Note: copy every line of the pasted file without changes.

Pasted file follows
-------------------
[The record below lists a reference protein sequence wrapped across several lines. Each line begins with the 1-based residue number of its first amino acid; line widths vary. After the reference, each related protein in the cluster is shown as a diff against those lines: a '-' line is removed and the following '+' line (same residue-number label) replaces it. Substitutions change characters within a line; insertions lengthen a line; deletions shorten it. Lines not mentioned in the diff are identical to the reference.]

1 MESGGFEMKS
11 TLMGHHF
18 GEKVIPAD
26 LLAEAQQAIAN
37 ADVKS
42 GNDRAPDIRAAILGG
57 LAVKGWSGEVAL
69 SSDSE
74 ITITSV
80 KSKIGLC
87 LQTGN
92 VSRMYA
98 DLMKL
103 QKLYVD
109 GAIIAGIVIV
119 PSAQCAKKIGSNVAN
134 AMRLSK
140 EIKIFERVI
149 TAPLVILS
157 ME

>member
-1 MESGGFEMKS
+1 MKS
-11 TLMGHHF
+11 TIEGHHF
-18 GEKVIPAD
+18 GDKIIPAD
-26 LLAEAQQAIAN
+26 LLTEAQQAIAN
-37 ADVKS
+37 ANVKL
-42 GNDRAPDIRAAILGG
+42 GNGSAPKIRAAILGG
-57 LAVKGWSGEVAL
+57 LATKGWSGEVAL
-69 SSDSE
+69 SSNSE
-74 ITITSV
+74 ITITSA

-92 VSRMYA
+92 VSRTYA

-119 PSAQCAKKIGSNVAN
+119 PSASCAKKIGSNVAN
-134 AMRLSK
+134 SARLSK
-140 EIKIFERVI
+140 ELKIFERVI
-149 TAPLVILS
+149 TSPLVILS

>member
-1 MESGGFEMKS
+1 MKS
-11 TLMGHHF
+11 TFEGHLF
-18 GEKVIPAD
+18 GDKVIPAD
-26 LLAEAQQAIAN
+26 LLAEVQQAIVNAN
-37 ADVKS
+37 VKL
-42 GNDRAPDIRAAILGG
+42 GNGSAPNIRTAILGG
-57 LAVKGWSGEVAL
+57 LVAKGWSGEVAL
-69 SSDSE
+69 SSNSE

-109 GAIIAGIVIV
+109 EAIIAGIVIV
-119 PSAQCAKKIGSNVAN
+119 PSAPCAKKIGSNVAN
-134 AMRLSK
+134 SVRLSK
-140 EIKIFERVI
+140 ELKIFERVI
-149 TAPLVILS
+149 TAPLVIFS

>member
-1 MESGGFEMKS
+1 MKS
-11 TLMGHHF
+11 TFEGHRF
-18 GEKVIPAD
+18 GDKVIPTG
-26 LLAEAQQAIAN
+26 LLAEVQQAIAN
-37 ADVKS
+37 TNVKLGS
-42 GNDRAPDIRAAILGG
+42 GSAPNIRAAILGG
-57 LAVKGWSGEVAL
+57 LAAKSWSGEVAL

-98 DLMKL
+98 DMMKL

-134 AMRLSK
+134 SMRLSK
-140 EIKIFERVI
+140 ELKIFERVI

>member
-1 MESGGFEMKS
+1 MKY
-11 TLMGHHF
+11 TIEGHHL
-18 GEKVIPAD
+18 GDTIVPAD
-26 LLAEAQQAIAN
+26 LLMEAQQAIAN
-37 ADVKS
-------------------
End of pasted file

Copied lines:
[The record below lists a reference protein sequence wrapped across several lines. Each line begins with the 1-based residue number of its first amino acid; line widths vary. After the reference, each related protein in the cluster is shown as a diff against those lines: a '-' line is removed and the following '+' line (same residue-number label) replaces it. Substitutions change characters within a line; insertions lengthen a line; deletions shorten it. Lines not mentioned in the diff are identical to the reference.]

1 MESGGFEMKS
11 TLMGHHF
18 GEKVIPAD
26 LLAEAQQAIAN
37 ADVKS
42 GNDRAPDIRAAILGG
57 LAVKGWSGEVAL
69 SSDSE
74 ITITSV
80 KSKIGLC
87 LQTGN
92 VSRMYA
98 DLMKL
103 QKLYVD
109 GAIIAGIVIV
119 PSAQCAKKIGSNVAN
134 AMRLSK
140 EIKIFERVI
149 TAPLVILS
157 ME

>member
-1 MESGGFEMKS
+1 MKS
-11 TLMGHHF
+11 TIEGHHF
-18 GEKVIPAD
+18 GDKIIPAD
-26 LLAEAQQAIAN
+26 LLTEAQQAIAN
-37 ADVKS
+37 ANVKL
-42 GNDRAPDIRAAILGG
+42 GNGSAPKIRAAILGG
-57 LAVKGWSGEVAL
+57 LATKGWSGEVAL
-69 SSDSE
+69 SSNSE
-74 ITITSV
+74 ITITSA

-92 VSRMYA
+92 VSRTYA

-119 PSAQCAKKIGSNVAN
+119 PSASCAKKIGSNVAN
-134 AMRLSK
+134 SARLSK
-140 EIKIFERVI
+140 ELKIFERVI
-149 TAPLVILS
+149 TSPLVILS

>member
-1 MESGGFEMKS
+1 MKS
-11 TLMGHHF
+11 TFEGHLF
-18 GEKVIPAD
+18 GDKVIPAD
-26 LLAEAQQAIAN
+26 LLAEVQQAIVNAN
-37 ADVKS
+37 VKL
-42 GNDRAPDIRAAILGG
+42 GNGSAPNIRTAILGG
-57 LAVKGWSGEVAL
+57 LVAKGWSGEVAL
-69 SSDSE
+69 SSNSE

-109 GAIIAGIVIV
+109 EAIIAGIVIV
-119 PSAQCAKKIGSNVAN
+119 PSAPCAKKIGSNVAN
-134 AMRLSK
+134 SVRLSK
-140 EIKIFERVI
+140 ELKIFERVI
-149 TAPLVILS
+149 TAPLVIFS

>member
-1 MESGGFEMKS
+1 MKS
-11 TLMGHHF
+11 TFEGHRF
-18 GEKVIPAD
+18 GDKVIPTG
-26 LLAEAQQAIAN
+26 LLAEVQQAIAN
-37 ADVKS
+37 TNVKLGS
-42 GNDRAPDIRAAILGG
+42 GSAPNIRAAILGG
-57 LAVKGWSGEVAL
+57 LAAKSWSGEVAL

-98 DLMKL
+98 DMMKL

-134 AMRLSK
+134 SMRLSK
-140 EIKIFERVI
+140 ELKIFERVI

>member
-1 MESGGFEMKS
+1 MKY
-11 TLMGHHF
+11 TIEGHHL
-18 GEKVIPAD
+18 GDTIVPAD
-26 LLAEAQQAIAN
+26 LLMEAQQAIAN
-37 ADVKS